The Ingoldsby Legends/Preface
You wish me to collect into a single volume certain rambling extracts from our family memoranda, many of which have already appeared in the pages of your Miscellany. At the same time you tell me that doubts are entertained in certain quarters as to the authenticity of their details.
Now with respect to their genuineness, the old oak chest, in which the originals are deposited, is not more familiar to my eyes than it is to your own; and if its contents have any value at all, it consists in the strict veracity of the facts they record.
To convince the most incredulous, I can only add, that should business—pleasure is out of the question—ever call them into the neighbourhood of Folkestone, let them take the high road from Canterbury to Dover till they reach the eastern extremity of Barham Downs. Here a beautiful green lane diverging abruptly to the right, will carry them through the Oxenden plantations and the unpretending village of Denton, to the foot of a very respectable hill,—as hills go in this part of Europe. On reaching its summit let them look straight before them,—and if among the hanging woods which crown the opposite side of the valley, they cannot distinguish an antiquated Manor-house of Elizabethan architecture, with its gable ends, stone stanchions, and tortuous chimneys rising above the surrounding trees, why—the sooner they procure a pair of Dolland's patent spectacles the better.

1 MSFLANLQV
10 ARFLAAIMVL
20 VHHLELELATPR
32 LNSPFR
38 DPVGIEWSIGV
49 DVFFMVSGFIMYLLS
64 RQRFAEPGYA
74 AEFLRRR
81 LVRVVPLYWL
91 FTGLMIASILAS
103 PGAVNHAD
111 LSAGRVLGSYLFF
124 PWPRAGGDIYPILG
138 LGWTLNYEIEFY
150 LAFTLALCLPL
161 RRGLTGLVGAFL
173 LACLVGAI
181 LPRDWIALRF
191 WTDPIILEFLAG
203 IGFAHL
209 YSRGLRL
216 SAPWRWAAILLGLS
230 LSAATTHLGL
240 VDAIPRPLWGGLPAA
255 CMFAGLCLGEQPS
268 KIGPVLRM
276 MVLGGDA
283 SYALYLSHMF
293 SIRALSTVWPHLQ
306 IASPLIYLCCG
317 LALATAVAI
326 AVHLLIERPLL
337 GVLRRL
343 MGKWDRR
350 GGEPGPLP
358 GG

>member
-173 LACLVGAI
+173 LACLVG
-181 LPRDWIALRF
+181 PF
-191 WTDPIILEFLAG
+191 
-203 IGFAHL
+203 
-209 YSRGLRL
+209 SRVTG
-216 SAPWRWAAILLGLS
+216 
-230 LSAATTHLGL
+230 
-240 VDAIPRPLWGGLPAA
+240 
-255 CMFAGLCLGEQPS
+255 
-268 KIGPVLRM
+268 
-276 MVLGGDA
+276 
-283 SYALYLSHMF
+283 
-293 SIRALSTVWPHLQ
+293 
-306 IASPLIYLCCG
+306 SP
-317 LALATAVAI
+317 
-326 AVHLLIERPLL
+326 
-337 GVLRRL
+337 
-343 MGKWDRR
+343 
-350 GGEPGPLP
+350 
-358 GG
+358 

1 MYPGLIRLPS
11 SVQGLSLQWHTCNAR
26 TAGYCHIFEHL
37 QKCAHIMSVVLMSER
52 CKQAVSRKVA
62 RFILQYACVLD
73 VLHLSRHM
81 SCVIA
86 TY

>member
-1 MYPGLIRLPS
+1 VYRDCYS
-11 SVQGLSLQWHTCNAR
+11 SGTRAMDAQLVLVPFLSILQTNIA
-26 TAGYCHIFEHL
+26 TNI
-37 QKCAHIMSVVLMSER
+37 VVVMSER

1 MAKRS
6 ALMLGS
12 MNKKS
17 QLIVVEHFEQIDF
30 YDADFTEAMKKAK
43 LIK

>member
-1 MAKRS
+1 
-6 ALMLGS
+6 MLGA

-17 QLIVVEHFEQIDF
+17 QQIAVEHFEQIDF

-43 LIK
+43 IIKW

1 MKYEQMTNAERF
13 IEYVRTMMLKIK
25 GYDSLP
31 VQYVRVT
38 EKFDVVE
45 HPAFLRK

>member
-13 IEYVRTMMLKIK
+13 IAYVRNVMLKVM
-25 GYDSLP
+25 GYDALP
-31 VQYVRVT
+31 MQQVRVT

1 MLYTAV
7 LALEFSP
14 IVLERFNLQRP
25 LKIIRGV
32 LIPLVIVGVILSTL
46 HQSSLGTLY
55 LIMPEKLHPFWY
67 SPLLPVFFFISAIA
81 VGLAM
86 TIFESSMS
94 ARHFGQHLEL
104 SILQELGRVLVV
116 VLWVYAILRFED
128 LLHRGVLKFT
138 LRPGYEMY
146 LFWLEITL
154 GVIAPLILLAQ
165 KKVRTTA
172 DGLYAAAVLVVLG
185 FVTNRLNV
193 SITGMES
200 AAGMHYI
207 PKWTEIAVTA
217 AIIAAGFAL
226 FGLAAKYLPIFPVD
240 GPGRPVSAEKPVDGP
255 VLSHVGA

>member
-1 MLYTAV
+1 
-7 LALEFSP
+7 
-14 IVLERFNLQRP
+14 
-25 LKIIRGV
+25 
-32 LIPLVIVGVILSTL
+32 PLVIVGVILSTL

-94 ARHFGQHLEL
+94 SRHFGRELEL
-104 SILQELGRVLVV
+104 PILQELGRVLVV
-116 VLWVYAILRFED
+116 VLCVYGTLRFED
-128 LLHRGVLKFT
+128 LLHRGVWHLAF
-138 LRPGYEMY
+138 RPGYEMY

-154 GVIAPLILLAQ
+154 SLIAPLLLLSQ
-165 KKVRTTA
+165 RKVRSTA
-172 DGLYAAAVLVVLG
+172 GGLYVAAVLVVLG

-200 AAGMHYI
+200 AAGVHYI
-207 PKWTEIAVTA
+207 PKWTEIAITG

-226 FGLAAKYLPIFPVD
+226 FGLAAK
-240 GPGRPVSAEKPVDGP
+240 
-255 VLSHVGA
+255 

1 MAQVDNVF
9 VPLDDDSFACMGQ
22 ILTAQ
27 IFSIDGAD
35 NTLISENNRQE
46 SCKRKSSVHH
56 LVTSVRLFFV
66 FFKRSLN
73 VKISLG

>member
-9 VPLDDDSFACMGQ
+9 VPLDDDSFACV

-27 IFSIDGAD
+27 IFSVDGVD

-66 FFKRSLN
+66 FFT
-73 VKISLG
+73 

If, on the contrary, they can manage to descry it, and, proceeding some five or six furlongs through the avenue, will ring at the Lodge-gate,—they cannot mistake the stone lion with the Ingoldsby escutcheon (Ermine, a saltire engrailed Gules,) in his paws,—they will be received with a hearty old English welcome.
The papers in question having been written by different parties, and at various periods, I have thought it advisable to reduce the more ancient of them into a comparatively modern phraseology, and to make my collateral ancestor, Father John, especially, "deliver himself like a man of this world;" Mr. Maguire, indeed, is the only Gentleman who, in his account of the late Coronation, retains his own rich vernacular.
|“||The Devil take all order!!—I'll to the throng!||”|
Jan. 20th, 1840.